IE Business School Alumni Help Fight Covid-19

From free services to 3D printing, IE Business School alumni set example and step up to fight Covid-19.

As the world wrestles with the Covid-19 pandemic and the number of infected cases globally climbs daily, IE Business School community members have stepped up to show leadership and resilience. We applaud the agility, resolve and compassion these alumni have shown in the face of adversity. If you or someone from your class has launched an initiative to address issues, shortages or distress caused by the coronavirus, please let us know.


Abel Matutes, Chief Executive of the Hotel Business for Palladium Hotel Group and IMBA Class of 2006 graduate, was the first to offer health authorities the use of his hotel for additional hospital space for Covid-19 patients. Just meters from the overflowing Gregorio Maranon Hospital in Madrid, the group’s Ayre GH Colon turned into Spain’s first hospitalized hotel, with 361 rooms.



“Very proud of the entire Ayre GH Colon team that is coordinating with [Madrid’s] health department.”


Robin John, founder of Stemlabs and a Master in Management 2017 graduate, jumped in with their 3D printers and expertise as Spain scrambled to respond to the soaring numbers of intensive care patients with needing ventilators to breathe. “When I heard of Italian startups making parts for ventiloators, I thought why not reach out to local hospitals. The need was overwhelming,” said John, who is also the founder of Infrolabs. His printed parts are now available in Hospital Princesa and Hospital de Torrejon.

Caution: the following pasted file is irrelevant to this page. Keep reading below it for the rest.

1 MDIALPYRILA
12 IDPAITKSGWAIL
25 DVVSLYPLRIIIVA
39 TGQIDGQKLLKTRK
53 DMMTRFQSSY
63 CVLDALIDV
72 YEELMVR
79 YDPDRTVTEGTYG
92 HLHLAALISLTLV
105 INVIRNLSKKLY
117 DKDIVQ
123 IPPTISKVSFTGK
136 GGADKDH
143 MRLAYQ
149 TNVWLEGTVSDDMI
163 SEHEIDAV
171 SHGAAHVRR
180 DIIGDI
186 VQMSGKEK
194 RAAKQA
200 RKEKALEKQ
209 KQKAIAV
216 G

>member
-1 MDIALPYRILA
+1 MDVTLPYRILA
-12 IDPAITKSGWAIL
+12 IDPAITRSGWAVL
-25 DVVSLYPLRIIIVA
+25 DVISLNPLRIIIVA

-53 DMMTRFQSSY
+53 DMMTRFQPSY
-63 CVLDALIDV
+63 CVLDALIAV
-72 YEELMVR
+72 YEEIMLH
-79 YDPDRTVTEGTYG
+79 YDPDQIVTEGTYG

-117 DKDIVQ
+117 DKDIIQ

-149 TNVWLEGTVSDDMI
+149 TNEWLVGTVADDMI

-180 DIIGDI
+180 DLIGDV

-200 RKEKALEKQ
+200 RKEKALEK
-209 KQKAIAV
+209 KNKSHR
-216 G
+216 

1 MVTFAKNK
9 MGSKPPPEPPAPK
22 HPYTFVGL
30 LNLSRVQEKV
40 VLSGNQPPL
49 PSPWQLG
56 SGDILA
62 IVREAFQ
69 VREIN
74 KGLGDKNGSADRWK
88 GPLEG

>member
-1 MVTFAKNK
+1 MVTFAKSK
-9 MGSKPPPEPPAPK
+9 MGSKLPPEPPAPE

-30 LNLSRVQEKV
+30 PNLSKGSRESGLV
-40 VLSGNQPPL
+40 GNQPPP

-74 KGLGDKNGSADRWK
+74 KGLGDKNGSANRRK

“Now I supply 10-15 parts a day for free, with eight 3D printers running in my living room.”


Meinrad Spenger, CEO of MasMovil Group and International MBA Class of 2000 graduate, said the desire to help those who are suffering most led the company to donate 2000 smartphones Samsung Galaxy A10, 400 wireless routers to Madrid’s health authorities and 1 million hospital-grade protective masks to Spain’s Health Ministry. “We are very proud to be able to lend our help to keep health professionals and patients in certain centers connected with their family and friends,” Spenger said. As of April 1, the company also announced it will offer new entertainment, educational, health and technology services free to its customers to make the lockdown more agreeable.